As the critic James Pritchett notes in a footnote of his book on Cage, this text is actually the only place where Cage so strongly advocated for duration (time) as the only important variable in musical structure. In fact, the frequencies generated from the text for this project demonstrated that “duration” was, within the text, mentioned only 3 times; time, 9; rhythm(ic), 5; and silence, only 3.
Which raises the question: Is this about time and duration or not? This text is only partially a defense of Satie and, in that respect, equally a defense of Webern. But a careful (computer aided) reading of the text reveals that it is also apparently not about “time.” And even the ideas Cage espoused here were perhaps not as radically original as they seemed. A careful look at the writings of three of his teachers shows that the ideas here about composition were very consistent, sometimes surprisingly so, with the theories and practices of his three teachers: Adolph Weiss, Arnold Schoenberg, and Henry Cowell.
Adolph Weiss has been summarily dismissed as a minor composer who may have been completely forgotten if not for his intersection with Cage. The one thing scholars acknowledge Cage learned from Weiss, based on Cage’s own statements, is that Cage did not want to write music that was never performed. Weiss had composed a large number of scores that were played once or never and Cage did not want to face the same fate. But that overlooks two aspects of Weiss’ work that might have made a much more significant impact on Cage.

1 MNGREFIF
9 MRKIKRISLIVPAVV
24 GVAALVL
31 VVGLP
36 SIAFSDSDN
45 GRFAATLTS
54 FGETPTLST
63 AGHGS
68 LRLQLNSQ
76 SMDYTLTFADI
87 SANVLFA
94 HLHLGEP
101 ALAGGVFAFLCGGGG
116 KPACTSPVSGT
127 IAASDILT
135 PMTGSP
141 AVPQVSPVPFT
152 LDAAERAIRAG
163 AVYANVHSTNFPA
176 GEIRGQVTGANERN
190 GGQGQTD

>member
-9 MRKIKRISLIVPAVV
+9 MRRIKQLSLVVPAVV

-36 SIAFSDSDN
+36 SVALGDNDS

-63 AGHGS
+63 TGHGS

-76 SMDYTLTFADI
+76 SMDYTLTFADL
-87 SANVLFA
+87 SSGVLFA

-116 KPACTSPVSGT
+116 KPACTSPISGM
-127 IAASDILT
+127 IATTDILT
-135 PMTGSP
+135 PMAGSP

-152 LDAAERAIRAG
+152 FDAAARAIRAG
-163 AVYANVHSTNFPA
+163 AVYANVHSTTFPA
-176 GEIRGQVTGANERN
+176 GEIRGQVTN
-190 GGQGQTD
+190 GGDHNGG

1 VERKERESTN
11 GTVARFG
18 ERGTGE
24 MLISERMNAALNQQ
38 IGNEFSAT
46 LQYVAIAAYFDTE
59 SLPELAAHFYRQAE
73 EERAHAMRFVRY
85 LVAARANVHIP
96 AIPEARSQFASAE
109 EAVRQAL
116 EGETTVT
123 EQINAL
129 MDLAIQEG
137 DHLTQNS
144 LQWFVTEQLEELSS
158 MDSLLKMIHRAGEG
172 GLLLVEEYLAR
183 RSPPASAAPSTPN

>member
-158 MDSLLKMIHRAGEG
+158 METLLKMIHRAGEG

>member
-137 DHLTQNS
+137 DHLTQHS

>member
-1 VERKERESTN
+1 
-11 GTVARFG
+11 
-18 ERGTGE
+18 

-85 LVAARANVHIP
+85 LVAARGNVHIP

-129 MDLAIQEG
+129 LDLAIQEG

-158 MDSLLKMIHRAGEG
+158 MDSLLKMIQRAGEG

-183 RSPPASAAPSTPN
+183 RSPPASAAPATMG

First, Weiss was the composer who “discovered” Schoenberg in Germany. Weiss is the one who wrote the Musical Quarterly article about the “School of Schoenberg,” (1932) birthing it into existence. Weiss is the one who created a series of concerts to introduce Schoenberg to audiences in the United States. Weiss was a composer who was simultaneously serving as a new music impresario, concert promoter, and publicist for a composer unknown to American audiences. What was Cage doing in his concert series on Satie at Black Mountain College in 1948? The exact same thing. After that summer at Black Mountain College, Cage continued to serve as hype man for Satie, writing enthusiastic articles and staging concerts. To what extent was Cage merely following the model Weiss had set with Schoenberg? It is worth noting that it is the same model Cage extended to his own work with essays and even radio and TV appearances to promote Cage, himself, and concerts that included his own compositions, thus avoiding the never-performed problem he saw in Weiss. But Cage’s methodical approach to promoting Satie and later his own work closely resembles the plan Weiss put in place for Schoenberg.